TweakTown NewsRefine News by Category:
CES 2016 - This laptop comes with a 17.3-inch 4K screen and will likely blow away your desktop PC and many of your friends, too. Labeled a 'desktop laptop' by Eurocom, the Sky DLX7 model comes packed with an Intel Core i7-6700k Skylake desktop class CPU and NVIDIA GeForce GTX 980 Desktop GPU plus more.
Other stunning internal components include 64GB of DDR4 RAM, up to 5TB of storage and connection options including two miniDP 1.2 ports, a HDMI port, one USB 3.1 Type-C port and three USB 3.0 options. Further features include a 1Gb LAN port, space for M.2 PCIe SSDs, support for four external monitors, Windows 10, 8.1 or 7, a SoundBlaster X-Fi sound card within and a backlit keyboard.
Want one for yourself? The prices start at $3447 for the 1080p model and go up from there. If you're still interested, head here for more information.
CES 2016 - MSI has worked with
the NSA Tobii on its latest laptop, baking in a Tobii eye tracking system that the company claims is a world's first.
Tobii's eye tracking technology has been built into the MSI GT72S Tobii, which is short for the longer, more confusing name: GT72S 6QE-835CA Dominator Pro G Tobii. The laptop rocks a 17.3-inch 1080p display, and when the system is tracking your eyes "game characters and environments will react to your gaze, focus and attention"... freaky.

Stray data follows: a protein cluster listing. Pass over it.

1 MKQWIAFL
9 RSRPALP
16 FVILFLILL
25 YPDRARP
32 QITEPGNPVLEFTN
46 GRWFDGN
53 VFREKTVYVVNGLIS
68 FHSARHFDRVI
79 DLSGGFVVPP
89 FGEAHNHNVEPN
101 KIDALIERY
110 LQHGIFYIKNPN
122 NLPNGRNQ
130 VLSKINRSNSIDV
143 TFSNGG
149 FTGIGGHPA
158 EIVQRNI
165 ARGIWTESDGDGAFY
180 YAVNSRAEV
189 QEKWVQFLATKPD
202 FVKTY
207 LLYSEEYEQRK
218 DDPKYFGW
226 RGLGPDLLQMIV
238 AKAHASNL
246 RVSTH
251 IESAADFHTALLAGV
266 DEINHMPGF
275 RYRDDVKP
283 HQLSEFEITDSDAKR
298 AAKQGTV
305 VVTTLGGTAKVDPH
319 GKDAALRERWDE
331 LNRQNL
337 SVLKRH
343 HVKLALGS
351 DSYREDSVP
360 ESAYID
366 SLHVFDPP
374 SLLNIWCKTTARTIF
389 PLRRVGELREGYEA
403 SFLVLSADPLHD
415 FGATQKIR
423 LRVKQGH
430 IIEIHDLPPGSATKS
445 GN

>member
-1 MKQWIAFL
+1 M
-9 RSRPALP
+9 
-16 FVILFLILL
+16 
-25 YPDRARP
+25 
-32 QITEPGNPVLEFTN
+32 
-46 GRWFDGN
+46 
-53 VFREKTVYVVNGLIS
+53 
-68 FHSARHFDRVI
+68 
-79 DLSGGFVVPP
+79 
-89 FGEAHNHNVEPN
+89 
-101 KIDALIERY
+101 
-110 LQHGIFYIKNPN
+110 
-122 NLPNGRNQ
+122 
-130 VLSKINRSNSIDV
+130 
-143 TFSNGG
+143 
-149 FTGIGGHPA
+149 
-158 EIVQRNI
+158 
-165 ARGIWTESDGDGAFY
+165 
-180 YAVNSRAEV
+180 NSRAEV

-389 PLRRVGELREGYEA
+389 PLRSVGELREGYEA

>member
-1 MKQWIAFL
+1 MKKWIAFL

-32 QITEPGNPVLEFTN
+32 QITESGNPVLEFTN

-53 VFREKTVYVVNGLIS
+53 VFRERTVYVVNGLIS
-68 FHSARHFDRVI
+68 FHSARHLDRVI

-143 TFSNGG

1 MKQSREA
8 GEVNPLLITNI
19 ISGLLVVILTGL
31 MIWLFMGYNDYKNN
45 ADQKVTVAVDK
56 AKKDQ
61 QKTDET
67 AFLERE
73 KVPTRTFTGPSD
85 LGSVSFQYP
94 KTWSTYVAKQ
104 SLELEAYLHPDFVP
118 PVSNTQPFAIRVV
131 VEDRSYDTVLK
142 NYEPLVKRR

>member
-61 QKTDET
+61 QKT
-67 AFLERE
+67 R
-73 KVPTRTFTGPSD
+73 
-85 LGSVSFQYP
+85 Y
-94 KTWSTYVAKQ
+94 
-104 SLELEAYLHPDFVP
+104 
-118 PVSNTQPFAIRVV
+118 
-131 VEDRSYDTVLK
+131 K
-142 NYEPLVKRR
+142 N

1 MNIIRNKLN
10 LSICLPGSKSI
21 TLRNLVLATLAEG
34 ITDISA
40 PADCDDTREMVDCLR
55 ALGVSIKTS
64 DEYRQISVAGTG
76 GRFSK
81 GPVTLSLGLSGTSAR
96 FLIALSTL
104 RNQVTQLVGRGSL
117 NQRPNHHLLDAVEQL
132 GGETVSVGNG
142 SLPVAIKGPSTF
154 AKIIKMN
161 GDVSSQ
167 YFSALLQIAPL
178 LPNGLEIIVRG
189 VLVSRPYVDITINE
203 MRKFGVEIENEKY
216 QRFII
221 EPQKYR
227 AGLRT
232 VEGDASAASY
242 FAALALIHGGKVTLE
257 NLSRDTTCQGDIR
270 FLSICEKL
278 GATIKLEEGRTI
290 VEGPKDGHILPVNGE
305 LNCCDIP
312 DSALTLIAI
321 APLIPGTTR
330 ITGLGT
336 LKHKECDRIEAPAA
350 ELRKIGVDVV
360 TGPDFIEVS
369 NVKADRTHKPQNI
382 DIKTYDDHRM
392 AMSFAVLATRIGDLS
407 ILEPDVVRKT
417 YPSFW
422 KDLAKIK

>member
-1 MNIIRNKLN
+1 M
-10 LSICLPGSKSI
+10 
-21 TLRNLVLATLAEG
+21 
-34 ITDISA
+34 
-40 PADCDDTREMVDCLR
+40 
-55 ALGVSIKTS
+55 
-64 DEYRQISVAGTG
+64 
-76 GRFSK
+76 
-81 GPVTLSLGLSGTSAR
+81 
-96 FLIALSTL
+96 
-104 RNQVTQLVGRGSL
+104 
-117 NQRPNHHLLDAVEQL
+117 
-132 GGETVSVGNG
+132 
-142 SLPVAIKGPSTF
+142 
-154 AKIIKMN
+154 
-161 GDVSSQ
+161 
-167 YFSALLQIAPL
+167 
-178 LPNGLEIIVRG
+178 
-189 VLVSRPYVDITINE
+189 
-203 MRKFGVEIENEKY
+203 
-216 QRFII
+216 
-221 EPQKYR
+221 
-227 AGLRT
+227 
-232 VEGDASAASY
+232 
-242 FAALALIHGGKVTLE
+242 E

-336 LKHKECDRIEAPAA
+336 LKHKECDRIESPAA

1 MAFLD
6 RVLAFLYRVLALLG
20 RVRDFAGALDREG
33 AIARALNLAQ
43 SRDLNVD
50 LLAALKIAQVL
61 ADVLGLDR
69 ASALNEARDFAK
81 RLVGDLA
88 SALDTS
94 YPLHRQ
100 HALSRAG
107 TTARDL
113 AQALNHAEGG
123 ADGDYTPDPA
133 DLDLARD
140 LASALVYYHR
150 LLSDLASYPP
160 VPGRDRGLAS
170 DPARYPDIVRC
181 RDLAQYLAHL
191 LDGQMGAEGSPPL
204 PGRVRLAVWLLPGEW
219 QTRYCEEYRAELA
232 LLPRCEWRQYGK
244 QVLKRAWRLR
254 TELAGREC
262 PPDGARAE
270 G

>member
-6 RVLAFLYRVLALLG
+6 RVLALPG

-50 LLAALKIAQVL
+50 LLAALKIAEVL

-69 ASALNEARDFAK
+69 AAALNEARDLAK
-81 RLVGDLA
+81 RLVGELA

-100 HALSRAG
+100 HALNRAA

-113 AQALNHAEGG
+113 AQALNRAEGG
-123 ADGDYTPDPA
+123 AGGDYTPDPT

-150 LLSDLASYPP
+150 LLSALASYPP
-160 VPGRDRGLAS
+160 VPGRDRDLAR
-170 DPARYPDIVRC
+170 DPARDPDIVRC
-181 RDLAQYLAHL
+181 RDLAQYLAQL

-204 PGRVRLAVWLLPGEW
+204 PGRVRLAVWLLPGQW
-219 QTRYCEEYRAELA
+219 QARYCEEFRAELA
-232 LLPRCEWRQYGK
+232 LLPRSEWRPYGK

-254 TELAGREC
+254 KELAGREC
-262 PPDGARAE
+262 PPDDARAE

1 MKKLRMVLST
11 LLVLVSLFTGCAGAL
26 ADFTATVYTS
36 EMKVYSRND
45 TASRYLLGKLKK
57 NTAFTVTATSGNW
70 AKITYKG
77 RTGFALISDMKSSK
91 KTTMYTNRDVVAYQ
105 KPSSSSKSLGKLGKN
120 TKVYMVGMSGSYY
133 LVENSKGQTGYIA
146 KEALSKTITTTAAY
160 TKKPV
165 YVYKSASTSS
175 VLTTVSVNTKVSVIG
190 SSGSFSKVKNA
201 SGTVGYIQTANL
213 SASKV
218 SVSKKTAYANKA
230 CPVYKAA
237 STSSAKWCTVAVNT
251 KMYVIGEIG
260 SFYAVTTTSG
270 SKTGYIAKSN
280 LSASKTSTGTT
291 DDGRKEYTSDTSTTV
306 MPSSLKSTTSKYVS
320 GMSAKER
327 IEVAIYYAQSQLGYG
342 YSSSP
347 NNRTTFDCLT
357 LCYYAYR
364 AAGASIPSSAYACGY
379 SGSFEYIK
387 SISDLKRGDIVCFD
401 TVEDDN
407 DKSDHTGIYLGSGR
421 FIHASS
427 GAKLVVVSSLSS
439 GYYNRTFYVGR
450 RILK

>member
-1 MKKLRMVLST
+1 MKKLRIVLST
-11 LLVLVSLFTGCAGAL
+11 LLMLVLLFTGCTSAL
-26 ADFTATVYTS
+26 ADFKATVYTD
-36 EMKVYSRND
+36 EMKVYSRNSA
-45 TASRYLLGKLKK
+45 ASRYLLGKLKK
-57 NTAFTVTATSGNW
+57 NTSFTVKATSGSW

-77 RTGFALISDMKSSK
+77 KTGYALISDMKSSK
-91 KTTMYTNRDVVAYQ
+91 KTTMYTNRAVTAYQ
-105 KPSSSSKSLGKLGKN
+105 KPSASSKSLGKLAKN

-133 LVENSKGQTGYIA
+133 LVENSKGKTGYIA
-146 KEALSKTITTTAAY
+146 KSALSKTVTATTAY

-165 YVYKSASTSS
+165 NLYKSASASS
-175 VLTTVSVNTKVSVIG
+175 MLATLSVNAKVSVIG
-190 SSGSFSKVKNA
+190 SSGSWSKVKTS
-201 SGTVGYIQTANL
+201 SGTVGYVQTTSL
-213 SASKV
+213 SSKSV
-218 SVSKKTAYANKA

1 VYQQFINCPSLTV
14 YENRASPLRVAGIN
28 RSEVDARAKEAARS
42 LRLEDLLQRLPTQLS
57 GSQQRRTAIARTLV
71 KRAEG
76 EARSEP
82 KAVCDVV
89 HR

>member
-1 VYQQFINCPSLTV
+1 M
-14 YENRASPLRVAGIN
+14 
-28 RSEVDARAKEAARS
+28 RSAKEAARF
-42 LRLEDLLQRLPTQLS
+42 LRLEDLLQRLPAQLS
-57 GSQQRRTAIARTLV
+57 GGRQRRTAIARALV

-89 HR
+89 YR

There are only a handful of games with support for Tobii right now, including Assassin's Creed Rogue, Arma 3, Flight Simulator, and Euro Truck Simulator 2. But in a few months, The Division will be released, and it'll be bundled with the GT72S Tobii on March 8.
CES 2016 - Razer has just unveiled its new ultrabook gaming PC, the Razer Blade Stealth. The new Blade Stealth is something Razer calls "the ultimate Ultrabook", as it features an "incredibly sleek form factor", Intel's latest Core i7 processor, and a 4K display.
Razer has also announced that the Blade Stealth can be sold through its new direct-to-consumer model, that allows consumers to buy the Razer Blade Stealth with premium configurations, at lower price points relative to the competition.
The new ultrabook gaming PC is only 0.52 inches (13.2mm) and weighs only pounds (1.24kg). The Razer Blade Stealth has a 12.5-inch 4K display, but it can also be configured with a 2560x1440 panel, too - with both displays being touch-enabled. Both models can be configured with the new Skylake-based Core i7 processor from Intel, with PCIe-based SSDs taking care of your storage needs.
Both models will sport 8GB of RAM, include Thunderbolt 3 connectivity through a USB Type-C port, offering up to 40Gbps of speed. Razer will be offering the base model Blade Stealth for $999 while the highest-end version will cost $1599.